Something shifted within me at that moment: after carrying all these doubts about my abilities through all the rejection I'd faced previously, my inner warrior finally awoke and a voice inside me said: "This position is yours. NOTHING and NO ONE can take it away from you; unless you decide to give it away by doubting yourself again". Gosh, I swear that was a revelation! Just like magic, I shifted my mindset to a "winner-take-all" mentality to land that job. If this was really meant for me, I was going to do everything within my power to seize this opportunity. If, for some reason, I didn't get it in the end, it wasn't going to be because I didn't give it my all. I wasn't going to leave anything to chance this time around.
I went home and prepared for the phone interview in the little time I had left. I took some deep breaths and visualized all the things I had done in the past that would make me an ideal candidate for this position. I reviewed the script. I was ready to answer all of her questions. "Bring it on!", I thought. The phone rang. It was the HR person, speaking to me in French. Yikes! I didn't see that one coming. I didn't want her to notice I was startled, so I went along and, to my surprise, I continued the conversation in French, despite the fact that I wasn't very comfortable yet using it in a business setting. However, I clearly saw how those summer months picking up conversation with the French-speaking clients at the restaurant, suddenly came at handy. That piece of the puzzle was fitting in beautifully, and I was pleasantly surprised to find out that my French language skills were better than I thought.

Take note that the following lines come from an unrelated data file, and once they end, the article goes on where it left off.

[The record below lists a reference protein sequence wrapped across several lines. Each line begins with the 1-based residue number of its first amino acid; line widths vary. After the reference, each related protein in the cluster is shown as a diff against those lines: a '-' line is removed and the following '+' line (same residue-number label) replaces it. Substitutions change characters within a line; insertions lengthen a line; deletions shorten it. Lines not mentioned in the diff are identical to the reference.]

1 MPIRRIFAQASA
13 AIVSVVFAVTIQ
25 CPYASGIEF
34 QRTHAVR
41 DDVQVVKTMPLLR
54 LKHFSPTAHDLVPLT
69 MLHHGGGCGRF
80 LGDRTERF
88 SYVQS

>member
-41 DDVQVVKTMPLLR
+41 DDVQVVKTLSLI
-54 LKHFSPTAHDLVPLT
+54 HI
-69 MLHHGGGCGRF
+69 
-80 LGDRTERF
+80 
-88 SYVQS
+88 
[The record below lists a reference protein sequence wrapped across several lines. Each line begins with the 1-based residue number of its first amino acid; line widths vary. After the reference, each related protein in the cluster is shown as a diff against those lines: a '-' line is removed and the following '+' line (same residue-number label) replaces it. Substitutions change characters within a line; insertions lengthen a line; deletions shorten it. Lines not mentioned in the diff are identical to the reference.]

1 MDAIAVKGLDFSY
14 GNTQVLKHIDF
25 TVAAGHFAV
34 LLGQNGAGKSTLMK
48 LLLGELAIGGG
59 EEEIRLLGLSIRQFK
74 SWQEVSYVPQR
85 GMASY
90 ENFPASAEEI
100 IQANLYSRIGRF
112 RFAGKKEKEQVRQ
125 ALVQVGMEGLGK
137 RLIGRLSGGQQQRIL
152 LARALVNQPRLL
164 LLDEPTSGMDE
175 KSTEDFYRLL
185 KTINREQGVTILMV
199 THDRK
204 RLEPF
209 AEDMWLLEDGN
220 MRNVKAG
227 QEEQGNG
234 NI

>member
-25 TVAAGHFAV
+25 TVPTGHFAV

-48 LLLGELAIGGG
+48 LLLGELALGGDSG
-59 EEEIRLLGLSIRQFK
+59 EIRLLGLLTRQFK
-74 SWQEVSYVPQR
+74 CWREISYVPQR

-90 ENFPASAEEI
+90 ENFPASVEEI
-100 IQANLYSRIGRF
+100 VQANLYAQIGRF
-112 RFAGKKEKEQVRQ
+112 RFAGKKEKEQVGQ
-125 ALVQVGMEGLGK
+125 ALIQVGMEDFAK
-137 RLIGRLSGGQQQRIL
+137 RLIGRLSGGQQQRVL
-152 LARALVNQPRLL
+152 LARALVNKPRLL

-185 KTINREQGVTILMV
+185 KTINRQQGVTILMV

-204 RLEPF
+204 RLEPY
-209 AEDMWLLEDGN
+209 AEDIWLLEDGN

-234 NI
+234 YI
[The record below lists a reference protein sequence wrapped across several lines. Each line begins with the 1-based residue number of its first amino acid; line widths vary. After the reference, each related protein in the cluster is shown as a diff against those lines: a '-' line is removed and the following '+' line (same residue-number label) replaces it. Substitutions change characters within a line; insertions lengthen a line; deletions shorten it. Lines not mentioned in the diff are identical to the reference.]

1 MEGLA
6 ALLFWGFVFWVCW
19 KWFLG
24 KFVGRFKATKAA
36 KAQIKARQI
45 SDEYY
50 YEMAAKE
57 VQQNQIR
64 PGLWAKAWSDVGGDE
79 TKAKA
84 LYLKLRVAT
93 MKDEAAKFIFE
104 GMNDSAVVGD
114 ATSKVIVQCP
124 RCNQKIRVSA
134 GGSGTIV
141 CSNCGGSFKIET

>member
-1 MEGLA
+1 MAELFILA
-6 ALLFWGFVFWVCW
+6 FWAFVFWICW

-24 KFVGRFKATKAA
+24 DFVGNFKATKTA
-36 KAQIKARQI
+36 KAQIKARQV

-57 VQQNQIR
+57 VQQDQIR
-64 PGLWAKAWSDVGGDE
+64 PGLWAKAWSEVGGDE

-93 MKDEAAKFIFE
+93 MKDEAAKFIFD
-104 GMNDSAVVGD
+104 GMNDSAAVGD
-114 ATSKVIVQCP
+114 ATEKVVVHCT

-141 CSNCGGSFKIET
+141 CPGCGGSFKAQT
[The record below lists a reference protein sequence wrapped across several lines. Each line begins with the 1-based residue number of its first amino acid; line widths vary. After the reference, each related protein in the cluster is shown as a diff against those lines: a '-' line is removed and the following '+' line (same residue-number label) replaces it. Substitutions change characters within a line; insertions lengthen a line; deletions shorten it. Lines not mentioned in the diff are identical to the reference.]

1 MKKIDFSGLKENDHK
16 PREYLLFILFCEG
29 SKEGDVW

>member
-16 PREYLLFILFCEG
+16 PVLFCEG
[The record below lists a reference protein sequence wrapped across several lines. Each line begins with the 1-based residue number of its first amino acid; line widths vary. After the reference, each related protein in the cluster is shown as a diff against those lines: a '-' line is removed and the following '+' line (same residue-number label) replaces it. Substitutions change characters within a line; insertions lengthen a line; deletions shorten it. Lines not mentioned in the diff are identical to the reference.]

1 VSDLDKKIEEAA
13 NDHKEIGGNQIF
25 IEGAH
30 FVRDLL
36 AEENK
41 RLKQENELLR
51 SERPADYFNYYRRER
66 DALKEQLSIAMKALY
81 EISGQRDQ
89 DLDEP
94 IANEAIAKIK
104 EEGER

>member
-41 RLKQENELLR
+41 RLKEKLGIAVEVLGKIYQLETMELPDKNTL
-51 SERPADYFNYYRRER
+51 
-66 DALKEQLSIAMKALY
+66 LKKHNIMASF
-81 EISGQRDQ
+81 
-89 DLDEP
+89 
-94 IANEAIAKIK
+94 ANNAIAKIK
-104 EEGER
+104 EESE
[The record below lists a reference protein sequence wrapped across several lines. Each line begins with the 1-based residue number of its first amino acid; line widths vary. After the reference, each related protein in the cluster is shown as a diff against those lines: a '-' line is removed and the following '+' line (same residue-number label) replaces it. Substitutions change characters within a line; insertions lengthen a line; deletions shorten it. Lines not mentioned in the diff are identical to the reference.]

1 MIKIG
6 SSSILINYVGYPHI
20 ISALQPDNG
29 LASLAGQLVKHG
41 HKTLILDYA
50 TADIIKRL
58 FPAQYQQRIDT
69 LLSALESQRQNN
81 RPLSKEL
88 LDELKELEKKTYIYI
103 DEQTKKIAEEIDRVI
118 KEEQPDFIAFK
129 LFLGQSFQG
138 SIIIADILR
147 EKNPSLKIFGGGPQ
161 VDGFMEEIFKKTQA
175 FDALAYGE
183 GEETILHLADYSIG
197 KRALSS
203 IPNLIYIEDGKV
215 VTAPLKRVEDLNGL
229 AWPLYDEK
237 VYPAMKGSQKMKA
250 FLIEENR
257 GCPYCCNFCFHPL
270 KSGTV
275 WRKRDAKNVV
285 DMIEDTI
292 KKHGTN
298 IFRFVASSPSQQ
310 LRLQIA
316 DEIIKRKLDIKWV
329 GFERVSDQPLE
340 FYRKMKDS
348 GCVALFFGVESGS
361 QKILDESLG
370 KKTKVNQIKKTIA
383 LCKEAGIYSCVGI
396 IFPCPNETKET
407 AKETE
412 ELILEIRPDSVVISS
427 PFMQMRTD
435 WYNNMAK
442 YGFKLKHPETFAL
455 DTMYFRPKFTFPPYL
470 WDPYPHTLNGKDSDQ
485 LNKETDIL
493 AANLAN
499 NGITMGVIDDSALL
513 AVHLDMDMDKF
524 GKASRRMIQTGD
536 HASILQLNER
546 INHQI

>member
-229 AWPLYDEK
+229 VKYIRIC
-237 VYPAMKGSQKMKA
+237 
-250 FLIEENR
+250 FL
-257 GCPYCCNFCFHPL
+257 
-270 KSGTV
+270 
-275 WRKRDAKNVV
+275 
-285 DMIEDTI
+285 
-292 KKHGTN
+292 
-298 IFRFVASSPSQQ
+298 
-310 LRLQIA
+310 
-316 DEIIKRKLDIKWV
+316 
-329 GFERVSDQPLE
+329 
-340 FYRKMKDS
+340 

The conversation went beautifully, and she invited me for an in-person interview with the manager the following week. I was determined to get this position, so I threw in all my arsenal: I decided to show up with a financial model built from scratch for one of their shows. I went on the internet and did some research on the company and their projects in the works. I picked a show that had just been announced and that was very special to me because it was a tribute to a Latin American rock band that I used to love as a teenager. For the first time in a very long time, I was passionate about what I was doing. To me, preparing for that interview was not difficult at all and it didn't feel like an obligation, unlike the jobs I had done in the past. To my surprise, I was actually enjoying this kind of finance! I was in a state of flow as I was wrapping up the numbers that I would be presenting at the interview. I felt confident about the work I had done. I was ready to answer any questions that the manager might have on my model. I even carried out some additional research just for the fun of it. That's how I knew that I had found my dream job. Now it was up to me to nail it.
As I walked into the company headquarters, I immediately knew that this was a place I could definitely thrive in: the atmosphere felt much more relaxed than your traditional corporate setting, there was art everywhere, and huge windows let the light to come in and brighten the huge corridors. There were artists walking past me in athletic gear; some of theme were even in full character with their makeup and costumes on. The cafeteria looked cozy and inviting. The vibes of the place made me feel welcome, and I felt in my gut that this was the dream workplace that I had been waiting for so long. This was definitely my vibe. Feeling this motivated me even more to make a lasting impression.